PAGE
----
According to Walter Brenner, Full Professor of Information Management, the result of the study was unequivocal. “Digitalisation will have a great impact on society and the economy. Therefore there is no getting around IT and software knowledge,” he emphasised at the panel discussion and described the IT major as a great opportunity for the University of St.Gallen. The HSG would thus fulfil its obligation to provide students with the necessary toolkit for everyday professional life while ensuring that the HSG would not lose its appeal in an age of increasing digitalisation.

Simon Mayer, one of the three new IT professors, explained the planned course of action. On the one hand, all students should be obliged to acquire a fundamental knowledge of business IT. On the other hand, the establishment of an IT major with an undergraduate and a Master’s programme is in the pipeline. This, however, will be contingent on the IT Education Initiative being approved by the voting public on the occasion of the cantonal ballot in early 2019. In order to save time, autumn 2019 will see the start of the Master’s programme first, with the undergraduate programme following later.

Combining business and IT

Education was the central leverage factor of economic policy in Eastern Switzerland, said Frank Bodmer, Head of IHK Research, which was why it was a great concern of the Chamber of Industry to counteract the shortage of specialists in the IT sector. He was pleased by the fast response to this concern and by how quickly work was taken up. He considered the planned approach to be practice-oriented and sensible.

IT specialist Michèle Mégroz, President of the HSG Alumni Eastern Switzerland Chapter and CEO of CSP AG, also praised the approach. The combination of business and IT was gaining ever greater significance. There were hardly any projects any longer which did not also require IT knowledge. Conversely, it was very difficult to find people with in-depth knowledge of both fields. She was convinced that the University of St.Gallen would profit from a new major in IT.

Student Sebastian Kuhn also welcomed the approach. To date, students who are interested in IT had tried to acquire IT knowledge outside their studies. He felt that the debate about the IT Education Offensive was creating an optimistic mood.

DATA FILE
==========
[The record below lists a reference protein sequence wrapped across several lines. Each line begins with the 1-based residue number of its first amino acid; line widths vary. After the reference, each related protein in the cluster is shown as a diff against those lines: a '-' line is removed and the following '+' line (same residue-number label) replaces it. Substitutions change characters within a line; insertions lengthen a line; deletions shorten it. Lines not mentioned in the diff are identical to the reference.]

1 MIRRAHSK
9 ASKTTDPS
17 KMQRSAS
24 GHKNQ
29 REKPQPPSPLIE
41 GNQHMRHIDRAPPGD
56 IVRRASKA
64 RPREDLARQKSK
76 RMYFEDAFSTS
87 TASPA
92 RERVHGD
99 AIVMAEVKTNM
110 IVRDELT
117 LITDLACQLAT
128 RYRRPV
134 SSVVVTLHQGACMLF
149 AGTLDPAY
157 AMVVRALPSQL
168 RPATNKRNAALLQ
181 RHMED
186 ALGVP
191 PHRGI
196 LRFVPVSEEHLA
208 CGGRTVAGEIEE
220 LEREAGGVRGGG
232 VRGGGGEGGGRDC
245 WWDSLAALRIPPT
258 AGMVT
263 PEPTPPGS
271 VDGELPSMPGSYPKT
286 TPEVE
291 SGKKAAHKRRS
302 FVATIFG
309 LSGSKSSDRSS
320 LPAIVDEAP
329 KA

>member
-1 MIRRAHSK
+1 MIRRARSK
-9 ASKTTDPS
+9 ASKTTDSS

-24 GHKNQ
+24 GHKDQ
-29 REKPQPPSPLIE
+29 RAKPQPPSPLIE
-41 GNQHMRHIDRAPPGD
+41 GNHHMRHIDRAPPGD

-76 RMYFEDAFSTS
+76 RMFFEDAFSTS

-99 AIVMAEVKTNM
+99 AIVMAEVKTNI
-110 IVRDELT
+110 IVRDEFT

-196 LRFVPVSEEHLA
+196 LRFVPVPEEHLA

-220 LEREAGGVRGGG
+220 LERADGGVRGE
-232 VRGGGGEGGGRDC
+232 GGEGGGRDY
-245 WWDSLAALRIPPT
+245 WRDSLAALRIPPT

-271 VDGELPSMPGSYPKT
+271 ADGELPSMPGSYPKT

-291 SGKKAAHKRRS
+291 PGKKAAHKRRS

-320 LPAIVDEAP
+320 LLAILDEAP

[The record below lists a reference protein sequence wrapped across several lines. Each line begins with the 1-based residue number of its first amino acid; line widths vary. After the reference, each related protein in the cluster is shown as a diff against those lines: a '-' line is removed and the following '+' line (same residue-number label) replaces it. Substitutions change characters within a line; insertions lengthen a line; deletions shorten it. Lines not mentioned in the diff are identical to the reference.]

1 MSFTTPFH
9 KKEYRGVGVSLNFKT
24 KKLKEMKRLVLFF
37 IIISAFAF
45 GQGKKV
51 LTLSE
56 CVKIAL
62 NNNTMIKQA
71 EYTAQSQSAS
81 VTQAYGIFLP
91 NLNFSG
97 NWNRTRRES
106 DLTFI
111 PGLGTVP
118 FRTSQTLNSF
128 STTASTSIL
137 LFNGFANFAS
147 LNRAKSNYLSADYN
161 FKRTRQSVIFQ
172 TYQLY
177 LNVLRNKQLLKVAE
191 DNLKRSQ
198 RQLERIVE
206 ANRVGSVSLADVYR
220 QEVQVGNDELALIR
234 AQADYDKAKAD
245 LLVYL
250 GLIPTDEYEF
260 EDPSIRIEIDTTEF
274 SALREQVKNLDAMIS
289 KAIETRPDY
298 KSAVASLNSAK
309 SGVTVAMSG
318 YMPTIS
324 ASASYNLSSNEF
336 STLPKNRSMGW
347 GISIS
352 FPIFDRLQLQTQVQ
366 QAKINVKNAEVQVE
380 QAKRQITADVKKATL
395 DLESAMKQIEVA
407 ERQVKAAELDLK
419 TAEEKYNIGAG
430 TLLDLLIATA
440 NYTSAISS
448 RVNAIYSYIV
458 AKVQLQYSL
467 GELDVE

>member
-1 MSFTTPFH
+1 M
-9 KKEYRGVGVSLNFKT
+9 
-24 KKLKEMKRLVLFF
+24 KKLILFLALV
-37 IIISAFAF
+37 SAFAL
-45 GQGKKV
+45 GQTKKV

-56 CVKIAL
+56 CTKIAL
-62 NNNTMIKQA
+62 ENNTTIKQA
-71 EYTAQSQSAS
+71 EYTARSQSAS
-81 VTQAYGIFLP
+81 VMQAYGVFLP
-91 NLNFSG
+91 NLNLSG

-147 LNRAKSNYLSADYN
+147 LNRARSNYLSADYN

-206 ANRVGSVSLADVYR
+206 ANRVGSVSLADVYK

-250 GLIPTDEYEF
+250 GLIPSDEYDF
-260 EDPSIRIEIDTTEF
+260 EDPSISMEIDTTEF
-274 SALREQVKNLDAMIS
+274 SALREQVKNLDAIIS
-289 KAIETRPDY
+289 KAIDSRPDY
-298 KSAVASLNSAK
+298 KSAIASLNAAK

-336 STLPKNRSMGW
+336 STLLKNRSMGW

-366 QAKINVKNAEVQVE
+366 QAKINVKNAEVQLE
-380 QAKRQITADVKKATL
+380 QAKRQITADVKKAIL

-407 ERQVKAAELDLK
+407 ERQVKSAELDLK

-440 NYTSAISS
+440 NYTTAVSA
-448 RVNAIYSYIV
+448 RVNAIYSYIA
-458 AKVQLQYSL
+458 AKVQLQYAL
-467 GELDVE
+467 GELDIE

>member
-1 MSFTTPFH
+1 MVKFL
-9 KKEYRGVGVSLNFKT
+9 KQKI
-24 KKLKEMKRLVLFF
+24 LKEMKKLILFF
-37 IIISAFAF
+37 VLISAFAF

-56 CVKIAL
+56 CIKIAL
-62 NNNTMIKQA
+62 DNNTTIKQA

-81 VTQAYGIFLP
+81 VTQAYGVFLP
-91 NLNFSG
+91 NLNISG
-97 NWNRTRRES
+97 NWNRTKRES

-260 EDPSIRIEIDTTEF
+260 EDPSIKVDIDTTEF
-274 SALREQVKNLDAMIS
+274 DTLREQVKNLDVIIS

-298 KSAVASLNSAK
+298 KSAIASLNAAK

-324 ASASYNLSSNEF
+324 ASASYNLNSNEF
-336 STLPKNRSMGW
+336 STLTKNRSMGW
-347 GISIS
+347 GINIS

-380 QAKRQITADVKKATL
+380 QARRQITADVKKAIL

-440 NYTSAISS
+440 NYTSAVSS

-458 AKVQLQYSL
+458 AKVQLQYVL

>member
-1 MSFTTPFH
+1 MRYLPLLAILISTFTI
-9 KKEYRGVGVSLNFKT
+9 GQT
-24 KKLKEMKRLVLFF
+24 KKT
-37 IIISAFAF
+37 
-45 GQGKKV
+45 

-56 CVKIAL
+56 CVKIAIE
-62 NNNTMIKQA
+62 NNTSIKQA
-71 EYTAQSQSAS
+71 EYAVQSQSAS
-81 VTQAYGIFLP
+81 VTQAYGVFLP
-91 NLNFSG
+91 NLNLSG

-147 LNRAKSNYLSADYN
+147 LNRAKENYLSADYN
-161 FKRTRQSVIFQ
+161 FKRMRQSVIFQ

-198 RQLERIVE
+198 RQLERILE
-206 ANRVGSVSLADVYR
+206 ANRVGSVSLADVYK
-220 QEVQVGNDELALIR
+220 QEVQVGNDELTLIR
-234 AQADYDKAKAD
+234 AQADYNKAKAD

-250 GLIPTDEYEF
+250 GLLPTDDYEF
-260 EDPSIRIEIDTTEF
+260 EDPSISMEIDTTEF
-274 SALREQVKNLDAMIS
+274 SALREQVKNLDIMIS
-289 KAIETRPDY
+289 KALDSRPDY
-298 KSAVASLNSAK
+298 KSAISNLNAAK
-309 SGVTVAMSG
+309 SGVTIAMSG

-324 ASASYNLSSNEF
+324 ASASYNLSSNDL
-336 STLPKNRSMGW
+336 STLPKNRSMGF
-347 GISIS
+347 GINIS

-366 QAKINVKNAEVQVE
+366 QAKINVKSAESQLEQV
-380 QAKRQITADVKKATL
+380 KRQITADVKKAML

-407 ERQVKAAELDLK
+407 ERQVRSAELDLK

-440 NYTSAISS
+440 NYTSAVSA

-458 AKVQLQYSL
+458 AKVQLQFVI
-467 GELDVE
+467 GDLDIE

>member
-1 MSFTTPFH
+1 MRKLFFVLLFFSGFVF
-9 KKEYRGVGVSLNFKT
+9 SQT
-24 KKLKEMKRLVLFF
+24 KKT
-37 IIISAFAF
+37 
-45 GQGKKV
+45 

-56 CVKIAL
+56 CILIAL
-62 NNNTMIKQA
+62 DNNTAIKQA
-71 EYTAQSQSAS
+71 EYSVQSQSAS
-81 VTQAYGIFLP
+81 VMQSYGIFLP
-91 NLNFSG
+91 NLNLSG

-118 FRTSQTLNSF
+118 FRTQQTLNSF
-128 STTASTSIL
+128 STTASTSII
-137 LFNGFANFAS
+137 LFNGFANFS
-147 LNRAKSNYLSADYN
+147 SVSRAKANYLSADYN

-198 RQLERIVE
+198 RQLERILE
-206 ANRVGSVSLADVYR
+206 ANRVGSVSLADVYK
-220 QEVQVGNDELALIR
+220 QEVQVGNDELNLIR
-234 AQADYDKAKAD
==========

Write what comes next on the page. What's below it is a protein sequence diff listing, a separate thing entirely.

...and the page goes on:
Three IT professors appointed
The initial steps towards the introduction of IT into the HSG’s degree courses were made with the appointment of three IT professors. They took up their posts in late summer. On the Digital Day, they presented the focal points of their teaching and research activities. Siegfried Handschuh is Full Professor of Data Science. His research focuses on a combination of compositional linguistic methods and machine learning techniques. At the University of St.Gallen, he will also deal with the language problem of artificial intelligence and the idea of the automated data scientist. In the area of applied research, he aimed to cooperate with the core disciplines of the University, explained Siegfried Handschuh.

Simon Mayer concentrates his research on the industrial internet of things. His work ranges from issues of the web-based interaction of different cyber-physical systems among each other and with people. Applications in this field can be found in the haulage industry, but primarily also in industrial production and the issues of Industry 4.0. The focus of the employment of the Full Professor of Interaction- and Communication-Based Systems is on the establishment of a business IT department, with an emphasis on teaching and research in the fields of distributed systems, the internet of things and human-machine interaction.

The third IT professor is called Damian Borth and is Full Professor of Artificial Intelligence and Machine Learning. The focus of his employment is on the establishment of the new IT Department and major in IT. He is regarded as one of Europe’s most successful young academics in the field of artificial intelligence. One focus of his work is the analysis of large volumes of unstructured data such as texts, images, videos or time series with the help of deep neural networks. IT had rather a bad image in the German-speaking area, said Damian Borth. This image must urgently be changed in order to counteract the shortage of specialists.